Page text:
Administration officials were able to provide few details of the meeting. But a senior administration official who spoke to the president afterward described it as "very, very positive" and noted that the discussions with Barak would continue at the presidential retreat at Camp David, Md.

Barak was scheduled to spend the night at Camp David, then return to Washington this morning for breakfast with Secretary of State Madeleine K. Albright, followed by a meeting with Secretary of Defense William S. Cohen. Barak then flies to New York for meetings over the weekend with major Jewish groups. He returns to Washington for a White House dinner Sunday night, followed by another meeting with Clinton on Monday.

Barak's warm reception contrasted sharply with the chilly one accorded last year to Netanyahu, who was pointedly not invited to meet with Clinton when he traveled here to meet with Jewish organizations. Administration officials largely blamed Netanyahu's hard-line policies for the sorry state of Arab-Israeli relations during his tenure, and they clearly have high hopes for his successor, a much-decorated former general and protege of the late Yitzhak Rabin.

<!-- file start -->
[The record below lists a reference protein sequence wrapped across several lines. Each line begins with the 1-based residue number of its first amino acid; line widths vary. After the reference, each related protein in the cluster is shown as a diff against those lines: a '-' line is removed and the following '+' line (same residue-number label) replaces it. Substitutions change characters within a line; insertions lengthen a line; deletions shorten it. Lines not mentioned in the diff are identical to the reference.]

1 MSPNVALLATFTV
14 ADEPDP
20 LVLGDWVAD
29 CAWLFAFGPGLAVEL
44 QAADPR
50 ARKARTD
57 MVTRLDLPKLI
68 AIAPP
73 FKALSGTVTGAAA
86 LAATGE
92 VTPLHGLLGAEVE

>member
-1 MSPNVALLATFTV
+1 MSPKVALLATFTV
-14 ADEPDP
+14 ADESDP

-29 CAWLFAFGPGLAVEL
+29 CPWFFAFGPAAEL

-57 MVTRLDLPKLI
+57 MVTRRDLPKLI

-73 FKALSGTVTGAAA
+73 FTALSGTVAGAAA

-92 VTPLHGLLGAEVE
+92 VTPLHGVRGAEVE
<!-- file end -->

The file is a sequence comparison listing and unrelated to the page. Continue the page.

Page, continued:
Administration officials have been particularly encouraged by Barak's success at assembling a large governing majority and a dovish cabinet, as well as his conspicuous efforts to extend an olive branch to Palestinian leader Yasser Arafat, Syrian President Hafez Assad and other Arab leaders.